How to Write a 50-word College Supplement

Welcome to the second part in our four-part supplement series! We have a bunch of college-specific posts that dig into specific supplements, but we get a lot of questions from students about how to address the word limits in their supplements more generally, so we decided to dig in, go deep, and help you write the best supplements you possibly can.

That said, if you are looking for specific information on how to tackle the supplement for your dream school, let us know! We’d love to help you out. In the meantime, here is the low-down on how to score high marks for your 50-word answers.

Now, this might sound silly, but please really read the question. Don’t just read it once. Read it. Let it percolate in your brain, then read it again. Like with all supplements, give yourself time to think about it. 50(ish)-word limits are so tight that it can be tempting to just fire out an answer. We promise you, we understand, but doing that isn’t the best way to go about things and you might even shoot yourself in the foot.

When you’re considering the question, ask yourself if this is a question that is pushing you to be creative, or are the readers primarily looking for the facts. For example, the Bowdoin supplement gives applicants 140 characters to ‘Tweet’ how they first learned about Bowdoin. They assure students that this isn’t a trick question and that it’s just for their marketing team, but that doesn’t mean you shouldn’t think about your answer. It does, however, mean that your answer will be structured differently than if the question was, for example, ‘what do you care about most in the world?’

That’s would be a big question to answer in 50-words, which is exactly why writing short is hard. There isn’t room to explore and then to find your way home and there is no space to stray away from the point, so please don’t try to.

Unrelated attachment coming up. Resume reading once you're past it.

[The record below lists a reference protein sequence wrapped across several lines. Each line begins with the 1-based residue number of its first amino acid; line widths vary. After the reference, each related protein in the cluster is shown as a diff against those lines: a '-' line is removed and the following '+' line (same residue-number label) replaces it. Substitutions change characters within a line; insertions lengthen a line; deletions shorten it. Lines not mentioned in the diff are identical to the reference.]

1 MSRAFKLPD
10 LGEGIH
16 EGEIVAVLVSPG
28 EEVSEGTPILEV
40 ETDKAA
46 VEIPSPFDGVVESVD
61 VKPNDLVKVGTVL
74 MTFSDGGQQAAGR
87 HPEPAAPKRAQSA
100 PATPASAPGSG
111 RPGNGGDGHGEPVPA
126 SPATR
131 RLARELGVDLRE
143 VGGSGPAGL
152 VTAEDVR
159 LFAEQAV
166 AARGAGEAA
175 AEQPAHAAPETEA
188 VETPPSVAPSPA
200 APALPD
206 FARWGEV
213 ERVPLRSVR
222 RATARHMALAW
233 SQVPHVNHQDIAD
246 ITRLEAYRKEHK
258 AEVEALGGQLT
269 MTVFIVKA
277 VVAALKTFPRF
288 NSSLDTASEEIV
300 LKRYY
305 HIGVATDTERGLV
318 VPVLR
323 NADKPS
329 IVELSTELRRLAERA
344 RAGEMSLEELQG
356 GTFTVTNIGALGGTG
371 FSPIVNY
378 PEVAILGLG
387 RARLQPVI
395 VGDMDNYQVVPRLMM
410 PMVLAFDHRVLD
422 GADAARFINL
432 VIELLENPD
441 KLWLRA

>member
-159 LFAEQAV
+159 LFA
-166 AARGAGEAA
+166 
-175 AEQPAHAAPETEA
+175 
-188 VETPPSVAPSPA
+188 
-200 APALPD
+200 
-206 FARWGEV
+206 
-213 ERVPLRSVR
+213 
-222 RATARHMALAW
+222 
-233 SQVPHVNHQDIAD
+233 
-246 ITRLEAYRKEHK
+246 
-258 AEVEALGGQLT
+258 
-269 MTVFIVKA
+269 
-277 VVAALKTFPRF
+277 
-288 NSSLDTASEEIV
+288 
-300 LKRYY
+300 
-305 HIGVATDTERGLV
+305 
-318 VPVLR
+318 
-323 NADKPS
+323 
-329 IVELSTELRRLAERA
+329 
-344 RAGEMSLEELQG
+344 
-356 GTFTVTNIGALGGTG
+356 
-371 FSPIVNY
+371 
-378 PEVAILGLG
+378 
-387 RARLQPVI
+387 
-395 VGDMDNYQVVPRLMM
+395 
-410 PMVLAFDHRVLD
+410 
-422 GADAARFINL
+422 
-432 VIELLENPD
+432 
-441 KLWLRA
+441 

First, though, Bowdoin example aside, definitely use complete sentences and real words. 50-words is tight but don’t go throwing IMHO in there, and not just because we are ideologically opposed to that phrase. Fact: an opinion isn’t humble if you’re going out of your way to share it.

Now that we have the full sentences lecture out of the way, we know that we said that there isn’t room to explore, but that doesn’t mean that you should be giving up on narrative structure. We are sticklers for narrative structure and we will be until the end of time. There must be a beginning, a middle, and an end. Emphasis on must. Seriously. This isn’t a word vomit opportunity. Even with a story arc, though, in most cases, you should be sure to put your central focus up front. Dramatic reveals can be great in theory, but every supplement is both an opportunity for an admissions officer to keep reading and one for them to put the application down. In journalistic speak: don’t bury the lede.

Finally, speedy to read doesn’t mean speedy to writing and a short format doesn’t mean that it should take an equally short amount of time. Drafting is an important exercise that we’ve seen students skip way too often. Fact: a piece is never worse after drafting it, walking away, editing, maybe walking away again, and then finalizing. We know you want to be done, but don’t rush your way through.

50-word answers are tight, limited, and we actually love them for it. They challenge you to think critically and will make it much easier on the 250-word supplements because you’ll already be a pro at keeping things concise. If you’re having trouble, though, hit us up. We’re sort of really good at this and we’d love to help you out.